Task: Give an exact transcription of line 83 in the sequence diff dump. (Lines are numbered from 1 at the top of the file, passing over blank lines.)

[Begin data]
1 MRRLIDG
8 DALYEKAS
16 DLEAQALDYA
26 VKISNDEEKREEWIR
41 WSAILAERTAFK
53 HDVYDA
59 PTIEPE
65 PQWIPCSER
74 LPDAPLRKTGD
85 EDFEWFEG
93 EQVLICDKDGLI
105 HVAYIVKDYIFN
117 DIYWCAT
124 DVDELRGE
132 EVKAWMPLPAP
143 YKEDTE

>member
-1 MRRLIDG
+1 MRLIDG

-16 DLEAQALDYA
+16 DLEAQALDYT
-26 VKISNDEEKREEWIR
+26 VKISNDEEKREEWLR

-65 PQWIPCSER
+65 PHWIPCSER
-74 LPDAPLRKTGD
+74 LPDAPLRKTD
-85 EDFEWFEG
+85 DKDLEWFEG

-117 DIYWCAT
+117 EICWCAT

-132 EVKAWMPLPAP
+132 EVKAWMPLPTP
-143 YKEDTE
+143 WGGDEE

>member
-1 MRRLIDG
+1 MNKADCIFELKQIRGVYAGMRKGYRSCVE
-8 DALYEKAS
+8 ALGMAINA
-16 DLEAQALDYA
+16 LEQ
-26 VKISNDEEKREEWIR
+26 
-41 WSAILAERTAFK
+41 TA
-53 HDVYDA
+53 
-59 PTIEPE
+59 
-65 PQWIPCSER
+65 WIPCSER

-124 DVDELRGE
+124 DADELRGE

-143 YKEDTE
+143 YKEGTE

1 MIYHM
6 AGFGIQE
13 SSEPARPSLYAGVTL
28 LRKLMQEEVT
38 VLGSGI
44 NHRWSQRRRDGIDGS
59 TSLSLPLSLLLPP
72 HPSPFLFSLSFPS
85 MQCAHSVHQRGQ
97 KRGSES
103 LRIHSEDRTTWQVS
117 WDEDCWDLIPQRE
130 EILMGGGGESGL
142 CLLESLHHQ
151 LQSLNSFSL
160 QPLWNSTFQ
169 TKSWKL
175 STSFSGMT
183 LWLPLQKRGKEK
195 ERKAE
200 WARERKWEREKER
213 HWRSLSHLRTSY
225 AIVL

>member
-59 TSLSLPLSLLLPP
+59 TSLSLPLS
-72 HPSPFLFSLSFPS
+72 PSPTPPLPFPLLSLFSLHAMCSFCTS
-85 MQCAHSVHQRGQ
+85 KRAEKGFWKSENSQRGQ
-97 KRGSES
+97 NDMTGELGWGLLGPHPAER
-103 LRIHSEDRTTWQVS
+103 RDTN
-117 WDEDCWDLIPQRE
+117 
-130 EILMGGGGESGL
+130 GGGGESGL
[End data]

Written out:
-72 HPSPFLFSLSFPS